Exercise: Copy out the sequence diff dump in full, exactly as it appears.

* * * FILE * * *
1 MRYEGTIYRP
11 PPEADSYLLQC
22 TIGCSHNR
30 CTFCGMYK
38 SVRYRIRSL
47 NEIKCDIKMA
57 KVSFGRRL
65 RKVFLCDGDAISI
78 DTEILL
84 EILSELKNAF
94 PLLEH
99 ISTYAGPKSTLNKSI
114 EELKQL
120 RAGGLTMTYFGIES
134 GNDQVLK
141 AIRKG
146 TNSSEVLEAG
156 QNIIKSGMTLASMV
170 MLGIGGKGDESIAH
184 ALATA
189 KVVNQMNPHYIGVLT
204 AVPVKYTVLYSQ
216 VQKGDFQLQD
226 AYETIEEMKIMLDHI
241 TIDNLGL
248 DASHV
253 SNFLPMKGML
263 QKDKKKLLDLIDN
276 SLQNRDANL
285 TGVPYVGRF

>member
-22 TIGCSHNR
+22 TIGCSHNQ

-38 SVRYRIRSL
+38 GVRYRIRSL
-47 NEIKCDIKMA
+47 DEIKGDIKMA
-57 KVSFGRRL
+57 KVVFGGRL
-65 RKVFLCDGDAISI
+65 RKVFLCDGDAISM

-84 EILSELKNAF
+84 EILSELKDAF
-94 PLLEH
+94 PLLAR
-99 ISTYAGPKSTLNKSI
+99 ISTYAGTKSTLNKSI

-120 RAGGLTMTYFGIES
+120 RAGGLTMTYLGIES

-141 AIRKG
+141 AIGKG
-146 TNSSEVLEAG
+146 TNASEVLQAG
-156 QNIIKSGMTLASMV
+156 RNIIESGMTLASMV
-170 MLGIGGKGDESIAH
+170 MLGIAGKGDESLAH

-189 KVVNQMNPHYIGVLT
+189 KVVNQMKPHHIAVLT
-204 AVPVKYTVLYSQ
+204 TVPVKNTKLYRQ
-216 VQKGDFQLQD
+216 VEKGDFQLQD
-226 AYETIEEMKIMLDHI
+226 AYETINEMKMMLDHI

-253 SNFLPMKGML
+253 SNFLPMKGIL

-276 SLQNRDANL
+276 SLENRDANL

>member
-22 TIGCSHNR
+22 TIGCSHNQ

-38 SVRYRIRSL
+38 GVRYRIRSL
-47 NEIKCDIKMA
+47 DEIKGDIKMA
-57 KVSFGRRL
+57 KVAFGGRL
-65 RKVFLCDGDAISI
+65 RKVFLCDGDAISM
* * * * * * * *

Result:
1 MRYEGTIYRP
11 PPEADSYLLQC
22 TIGCSHNR
30 CTFCGMYK
38 SVRYRIRSL
47 NEIKCDIKMA
57 KVSFGRRL
65 RKVFLCDGDAISI
78 DTEILL
84 EILSELKNAF
94 PLLEH
99 ISTYAGPKSTLNKSI
114 EELKQL
120 RAGGLTMTYFGIES
134 GNDQVLK
141 AIRKG
146 TNSSEVLEAG
156 QNIIKSGMTLASMV
170 MLGIGGKGDESIAH
184 ALATA
189 KVVNQMNPHYIGVLT
204 AVPVKYTVLYSQ
216 VQKGDFQLQD
226 AYETIEEMKIMLDHI
241 TIDNLGL
248 DASHV
253 SNFLPMKGML
263 QKDKKKLLDLIDN
276 SLQNRDANL
285 TGVPYVGRF

>member
-22 TIGCSHNR
+22 TIGCSHNQ

-38 SVRYRIRSL
+38 GVRYRIRSL
-47 NEIKCDIKMA
+47 DEIKGDIKMA
-57 KVSFGRRL
+57 KVVFGGRL
-65 RKVFLCDGDAISI
+65 RKVFLCDGDAISM

-84 EILSELKNAF
+84 EILSELKDAF
-94 PLLEH
+94 PLLAR
-99 ISTYAGPKSTLNKSI
+99 ISTYAGTKSTLNKSI

-120 RAGGLTMTYFGIES
+120 RAGGLTMTYLGIES

-141 AIRKG
+141 AIGKG
-146 TNSSEVLEAG
+146 TNASEVLQAG
-156 QNIIKSGMTLASMV
+156 RNIIESGMTLASMV
-170 MLGIGGKGDESIAH
+170 MLGIAGKGDESLAH

-189 KVVNQMNPHYIGVLT
+189 KVVNQMKPHHIAVLT
-204 AVPVKYTVLYSQ
+204 TVPVKNTKLYRQ
-216 VQKGDFQLQD
+216 VEKGDFQLQD
-226 AYETIEEMKIMLDHI
+226 AYETINEMKMMLDHI

-253 SNFLPMKGML
+253 SNFLPMKGIL

-276 SLQNRDANL
+276 SLENRDANL

>member
-22 TIGCSHNR
+22 TIGCSHNQ

-38 SVRYRIRSL
+38 GVRYRIRSL
-47 NEIKCDIKMA
+47 DEIKGDIKMA
-57 KVSFGRRL
+57 KVAFGGRL
-65 RKVFLCDGDAISI
+65 RKVFLCDGDAISM